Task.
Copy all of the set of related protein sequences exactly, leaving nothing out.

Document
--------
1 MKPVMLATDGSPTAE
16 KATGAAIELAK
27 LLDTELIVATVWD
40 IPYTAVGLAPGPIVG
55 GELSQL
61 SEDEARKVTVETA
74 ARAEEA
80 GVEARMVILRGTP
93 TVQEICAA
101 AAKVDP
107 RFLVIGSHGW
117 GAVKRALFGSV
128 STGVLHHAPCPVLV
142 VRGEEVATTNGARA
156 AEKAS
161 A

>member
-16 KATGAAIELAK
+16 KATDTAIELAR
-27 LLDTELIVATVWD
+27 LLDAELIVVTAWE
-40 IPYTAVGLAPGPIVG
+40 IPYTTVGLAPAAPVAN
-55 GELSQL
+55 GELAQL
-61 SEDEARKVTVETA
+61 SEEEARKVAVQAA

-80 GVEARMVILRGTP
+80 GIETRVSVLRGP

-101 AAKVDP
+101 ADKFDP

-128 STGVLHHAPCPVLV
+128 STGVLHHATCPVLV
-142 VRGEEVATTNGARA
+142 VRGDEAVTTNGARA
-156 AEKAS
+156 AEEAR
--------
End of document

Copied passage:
1 MKPVMLATDGSPTAE
16 KATGAAIELAK
27 LLDTELIVATVWD
40 IPYTAVGLAPGPIVG
55 GELSQL
61 SEDEARKVTVETA
74 ARAEEA
80 GVEARMVILRGTP
93 TVQEICAA
101 AAKVDP
107 RFLVIGSHGW
117 GAVKRALFGSV
128 STGVLHHAPCPVLV
142 VRGEEVATTNGARA
156 AEKAS
161 A

>member
-16 KATGAAIELAK
+16 KATDTAIELAR
-27 LLDTELIVATVWD
+27 LLDAELIVVTAWE
-40 IPYTAVGLAPGPIVG
+40 IPYTTVGLAPAAPVAN
-55 GELSQL
+55 GELAQL
-61 SEDEARKVTVETA
+61 SEEEARKVAVQAA

-80 GVEARMVILRGTP
+80 GIETRVSVLRGP

-101 AAKVDP
+101 ADKFDP

-128 STGVLHHAPCPVLV
+128 STGVLHHATCPVLV
-142 VRGEEVATTNGARA
+142 VRGDEAVTTNGARA
-156 AEKAS
+156 AEEAR